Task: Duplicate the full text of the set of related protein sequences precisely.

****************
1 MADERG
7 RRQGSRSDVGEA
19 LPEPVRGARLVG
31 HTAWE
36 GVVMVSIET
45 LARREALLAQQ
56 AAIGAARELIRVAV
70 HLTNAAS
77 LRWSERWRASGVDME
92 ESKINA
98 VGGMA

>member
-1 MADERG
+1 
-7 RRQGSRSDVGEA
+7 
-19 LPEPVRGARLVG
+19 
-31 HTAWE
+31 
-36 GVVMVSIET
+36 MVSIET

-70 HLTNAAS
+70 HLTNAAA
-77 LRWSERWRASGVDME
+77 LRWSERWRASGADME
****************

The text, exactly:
1 MADERG
7 RRQGSRSDVGEA
19 LPEPVRGARLVG
31 HTAWE
36 GVVMVSIET
45 LARREALLAQQ
56 AAIGAARELIRVAV
70 HLTNAAS
77 LRWSERWRASGVDME
92 ESKINA
98 VGGMA

>member
-1 MADERG
+1 
-7 RRQGSRSDVGEA
+7 
-19 LPEPVRGARLVG
+19 
-31 HTAWE
+31 
-36 GVVMVSIET
+36 MVSIET

-70 HLTNAAS
+70 HLTNAAA
-77 LRWSERWRASGVDME
+77 LRWSERWRASGADME